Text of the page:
People have been recommending this to me for a while now, and I guess I just felt that Now was the time to read it. I mean, who doesn’t love a possibly sentient sourdough starter named Bob? But it was also more than that: it was about inclusiveness, about finding one’s power, even if you think it’s small, and about making and keeping friends. It’s very sweet I get why Kingfisher self-published it: it’s not really an adult book, but it’s not really a YA one either. it sits in that publishing no person’s land, where if you like the sort of thing – baking, slight mysteries, magic, etc – you’ll probably love this book.

I fell on the love it side, and I don’t regret that at all.

The Girl Who Fell Beneath the Sea

by Axie Oh
First sentence: “The myths of my people say only a true bride of the Sea God can bring an end to his insatiable wrath.”
Support your local independent bookstore: buy it there!
Content: There’s some violence. It’s in the YA section (grades 6-8) of the bookstore.

Mina is just a girl in a village, one who was never supposed to be given as the Sea God’s brie But when her brother’s beloved, Cheong, was chosen for the sacrifice, Mina knew she must do something to save her brother’s happiness. So, she jumps into the sea, sacrificing herself in Cheong’s stead. what she finds in the Sea God’s kingdom is a whole world of gods and demons, of betrayal and friendship, and a puzzle as to what will wake the Sea God.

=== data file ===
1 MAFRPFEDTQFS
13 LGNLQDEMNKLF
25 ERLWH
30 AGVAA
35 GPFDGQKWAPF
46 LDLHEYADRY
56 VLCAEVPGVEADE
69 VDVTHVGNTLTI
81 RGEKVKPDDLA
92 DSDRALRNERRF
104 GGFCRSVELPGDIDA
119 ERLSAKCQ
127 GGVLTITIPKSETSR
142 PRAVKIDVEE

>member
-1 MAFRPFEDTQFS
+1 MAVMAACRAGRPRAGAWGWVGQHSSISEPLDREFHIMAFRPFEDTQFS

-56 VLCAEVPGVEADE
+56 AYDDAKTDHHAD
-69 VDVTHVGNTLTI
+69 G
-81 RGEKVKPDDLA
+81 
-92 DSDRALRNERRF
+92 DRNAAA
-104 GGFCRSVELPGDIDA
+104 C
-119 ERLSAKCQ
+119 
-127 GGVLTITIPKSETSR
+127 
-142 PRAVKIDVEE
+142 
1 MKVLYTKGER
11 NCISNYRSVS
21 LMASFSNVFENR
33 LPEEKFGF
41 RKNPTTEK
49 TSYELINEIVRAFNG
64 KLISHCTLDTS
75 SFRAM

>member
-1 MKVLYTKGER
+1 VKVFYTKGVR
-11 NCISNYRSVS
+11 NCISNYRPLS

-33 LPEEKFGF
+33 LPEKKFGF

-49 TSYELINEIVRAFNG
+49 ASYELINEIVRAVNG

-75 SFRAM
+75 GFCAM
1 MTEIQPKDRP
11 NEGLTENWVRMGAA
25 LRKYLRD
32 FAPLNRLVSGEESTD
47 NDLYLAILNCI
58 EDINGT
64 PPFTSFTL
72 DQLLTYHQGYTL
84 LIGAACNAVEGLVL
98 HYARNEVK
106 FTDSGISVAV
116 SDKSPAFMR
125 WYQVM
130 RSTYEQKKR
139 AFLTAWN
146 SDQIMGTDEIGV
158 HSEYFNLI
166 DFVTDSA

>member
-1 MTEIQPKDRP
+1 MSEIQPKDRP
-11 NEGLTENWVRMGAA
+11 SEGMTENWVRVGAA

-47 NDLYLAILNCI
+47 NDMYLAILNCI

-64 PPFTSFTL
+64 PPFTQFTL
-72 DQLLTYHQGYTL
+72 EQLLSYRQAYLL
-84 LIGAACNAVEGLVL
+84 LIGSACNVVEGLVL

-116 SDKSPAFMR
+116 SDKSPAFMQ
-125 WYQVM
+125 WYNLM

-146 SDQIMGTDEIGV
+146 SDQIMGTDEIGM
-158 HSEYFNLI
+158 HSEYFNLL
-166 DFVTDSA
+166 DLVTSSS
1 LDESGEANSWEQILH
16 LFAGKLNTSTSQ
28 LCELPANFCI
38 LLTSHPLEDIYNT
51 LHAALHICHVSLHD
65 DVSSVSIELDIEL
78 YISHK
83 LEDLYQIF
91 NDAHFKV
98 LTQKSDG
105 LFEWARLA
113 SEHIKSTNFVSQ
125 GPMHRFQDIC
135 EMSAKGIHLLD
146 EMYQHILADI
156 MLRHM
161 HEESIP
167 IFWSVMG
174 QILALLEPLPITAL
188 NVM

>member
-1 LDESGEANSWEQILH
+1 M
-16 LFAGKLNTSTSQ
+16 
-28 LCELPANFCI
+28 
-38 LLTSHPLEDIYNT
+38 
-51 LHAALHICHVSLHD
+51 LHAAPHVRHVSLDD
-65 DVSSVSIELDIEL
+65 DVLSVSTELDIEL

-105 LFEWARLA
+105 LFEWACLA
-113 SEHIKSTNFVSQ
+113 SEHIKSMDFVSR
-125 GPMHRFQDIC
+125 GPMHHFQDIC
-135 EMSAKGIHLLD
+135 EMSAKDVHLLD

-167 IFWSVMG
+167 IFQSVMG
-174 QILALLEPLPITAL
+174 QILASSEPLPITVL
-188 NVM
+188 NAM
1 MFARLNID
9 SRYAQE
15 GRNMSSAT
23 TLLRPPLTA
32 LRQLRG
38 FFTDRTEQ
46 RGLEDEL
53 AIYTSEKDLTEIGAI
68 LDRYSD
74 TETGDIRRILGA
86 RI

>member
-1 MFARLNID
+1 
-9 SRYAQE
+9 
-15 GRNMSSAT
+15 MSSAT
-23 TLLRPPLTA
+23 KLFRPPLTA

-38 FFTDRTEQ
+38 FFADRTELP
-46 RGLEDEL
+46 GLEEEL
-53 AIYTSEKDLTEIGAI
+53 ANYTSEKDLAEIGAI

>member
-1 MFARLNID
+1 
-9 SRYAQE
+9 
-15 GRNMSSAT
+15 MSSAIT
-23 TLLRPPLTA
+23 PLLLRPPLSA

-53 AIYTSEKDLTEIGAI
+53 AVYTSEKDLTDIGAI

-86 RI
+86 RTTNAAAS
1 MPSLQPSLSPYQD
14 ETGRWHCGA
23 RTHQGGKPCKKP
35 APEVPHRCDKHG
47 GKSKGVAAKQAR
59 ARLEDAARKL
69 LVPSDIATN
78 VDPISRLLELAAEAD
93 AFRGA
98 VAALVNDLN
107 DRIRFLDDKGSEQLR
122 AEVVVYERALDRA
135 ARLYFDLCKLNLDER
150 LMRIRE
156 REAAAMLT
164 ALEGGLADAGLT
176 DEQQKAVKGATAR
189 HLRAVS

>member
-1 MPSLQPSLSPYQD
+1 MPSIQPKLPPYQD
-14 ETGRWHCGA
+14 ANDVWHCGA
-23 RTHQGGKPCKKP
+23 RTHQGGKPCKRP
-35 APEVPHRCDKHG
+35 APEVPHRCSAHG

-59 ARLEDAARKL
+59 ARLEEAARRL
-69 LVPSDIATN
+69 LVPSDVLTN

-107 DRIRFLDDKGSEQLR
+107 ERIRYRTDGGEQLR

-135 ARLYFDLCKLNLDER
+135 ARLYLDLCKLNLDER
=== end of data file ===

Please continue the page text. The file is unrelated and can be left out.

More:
This is not something I would have picked up on my own, but a customer I really like gave it to me, and I have to admit that I really enjoyed it. It was a bit too formulaic for my tastes (I guessed the twist ending) but Oh’s writing was evocative, and it wasn’t a bad story. There were some genuinely tender moments, and I did like the tales that Oh spun.

Give this one to kids who like fairy tales.

Spear

by Nicola Griffith
First sentence: “In the wild wast, a girl, growing.”
Support your local independent bookstore: by it there!